Outbreaks and the Emergence of Novel Fungal Infections: Lessons from the Panzootic of Amphibian Chytridiomycosis

Matthew C. Fisher (Corresponding Author), Rhys A. Farrer

Research output: Contribution to journalArticle

3 Citations (Scopus)


Chytridiomycosis is a cutaneous infection of amphibians caused by the chytridiomycete fungal pathogen Batrachochytrium dendrobatidis (Bd). Despite being in a phylum not known for pathogenicity in vertebrates, Bd is now recognized as a primary driver of amphibian declines. Data show that this novel pathogen emerged in the 20th century to colonize amphibians worldwide. Such rapid emergence of a previously unrecognized pathogen illustrates many aspects of emerging fungal infections that threaten human health, namely long-distance human-mediated dispersal, multihost reservoirs, and altered virulence. In order to combat Bd, new tools have been developed to track its global spread and to analyze in parallel whole-genome diversity. This article details how such tools have applications to tracking and managing human fungal infections.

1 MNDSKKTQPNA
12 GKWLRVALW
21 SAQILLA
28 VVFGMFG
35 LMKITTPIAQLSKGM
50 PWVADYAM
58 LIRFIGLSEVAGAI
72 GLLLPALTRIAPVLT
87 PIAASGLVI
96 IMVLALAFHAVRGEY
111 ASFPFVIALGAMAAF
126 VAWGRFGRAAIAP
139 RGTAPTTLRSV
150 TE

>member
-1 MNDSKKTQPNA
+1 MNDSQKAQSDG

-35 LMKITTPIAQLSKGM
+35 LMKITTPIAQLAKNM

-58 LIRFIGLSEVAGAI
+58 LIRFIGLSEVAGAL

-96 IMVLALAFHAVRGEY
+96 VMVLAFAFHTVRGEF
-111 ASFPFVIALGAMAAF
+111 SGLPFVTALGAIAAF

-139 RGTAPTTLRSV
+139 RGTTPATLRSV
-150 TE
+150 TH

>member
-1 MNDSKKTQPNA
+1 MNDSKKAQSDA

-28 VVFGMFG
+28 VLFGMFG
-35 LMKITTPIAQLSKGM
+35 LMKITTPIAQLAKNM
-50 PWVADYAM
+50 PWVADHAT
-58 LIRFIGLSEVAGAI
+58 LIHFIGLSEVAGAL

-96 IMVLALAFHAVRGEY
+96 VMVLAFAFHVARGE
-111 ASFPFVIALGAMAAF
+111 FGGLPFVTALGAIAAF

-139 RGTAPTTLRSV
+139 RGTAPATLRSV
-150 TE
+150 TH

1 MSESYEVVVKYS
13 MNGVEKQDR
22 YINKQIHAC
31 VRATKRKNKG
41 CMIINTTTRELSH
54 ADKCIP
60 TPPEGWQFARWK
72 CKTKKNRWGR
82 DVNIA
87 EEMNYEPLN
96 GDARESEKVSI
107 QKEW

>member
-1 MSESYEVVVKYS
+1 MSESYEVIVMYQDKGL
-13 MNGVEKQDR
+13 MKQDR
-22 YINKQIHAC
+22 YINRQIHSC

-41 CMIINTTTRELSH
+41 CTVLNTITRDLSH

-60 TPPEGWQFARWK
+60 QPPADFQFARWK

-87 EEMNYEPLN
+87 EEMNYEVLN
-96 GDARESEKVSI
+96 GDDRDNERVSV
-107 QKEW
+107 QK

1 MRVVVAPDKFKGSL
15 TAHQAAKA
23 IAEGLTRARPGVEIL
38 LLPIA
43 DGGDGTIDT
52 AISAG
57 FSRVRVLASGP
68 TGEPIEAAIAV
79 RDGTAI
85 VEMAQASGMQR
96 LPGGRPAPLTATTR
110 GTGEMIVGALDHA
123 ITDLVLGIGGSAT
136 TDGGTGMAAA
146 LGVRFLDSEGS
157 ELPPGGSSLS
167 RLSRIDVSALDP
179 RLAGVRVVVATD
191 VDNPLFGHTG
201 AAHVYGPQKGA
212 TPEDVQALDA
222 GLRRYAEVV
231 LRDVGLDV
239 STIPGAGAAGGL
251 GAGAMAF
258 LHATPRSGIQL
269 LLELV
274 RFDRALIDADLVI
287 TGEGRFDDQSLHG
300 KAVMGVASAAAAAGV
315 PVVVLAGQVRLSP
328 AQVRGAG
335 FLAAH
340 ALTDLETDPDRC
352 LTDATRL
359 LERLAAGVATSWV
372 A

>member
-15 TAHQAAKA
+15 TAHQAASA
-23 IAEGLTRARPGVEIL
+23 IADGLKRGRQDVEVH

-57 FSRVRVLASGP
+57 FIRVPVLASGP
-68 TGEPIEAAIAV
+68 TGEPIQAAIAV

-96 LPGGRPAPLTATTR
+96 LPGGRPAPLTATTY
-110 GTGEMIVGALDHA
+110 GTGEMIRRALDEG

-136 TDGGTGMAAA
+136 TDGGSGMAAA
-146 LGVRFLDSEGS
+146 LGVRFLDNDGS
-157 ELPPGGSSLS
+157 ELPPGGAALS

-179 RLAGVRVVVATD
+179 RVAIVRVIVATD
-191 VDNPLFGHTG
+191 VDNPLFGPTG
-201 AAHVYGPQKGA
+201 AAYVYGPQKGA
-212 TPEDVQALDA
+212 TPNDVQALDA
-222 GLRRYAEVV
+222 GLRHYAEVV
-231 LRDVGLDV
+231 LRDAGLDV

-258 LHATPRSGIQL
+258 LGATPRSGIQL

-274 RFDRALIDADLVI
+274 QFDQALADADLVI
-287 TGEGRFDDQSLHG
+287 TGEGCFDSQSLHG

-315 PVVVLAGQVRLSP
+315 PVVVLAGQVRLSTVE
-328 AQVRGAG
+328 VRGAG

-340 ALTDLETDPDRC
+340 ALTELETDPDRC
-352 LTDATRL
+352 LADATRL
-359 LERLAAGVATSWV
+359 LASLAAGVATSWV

Original languageEnglish
Pages (from-to)73-81
Number of pages9
JournalJournal of Invasive Fungal Infections
Issue number3
Publication statusPublished - Jan 2011


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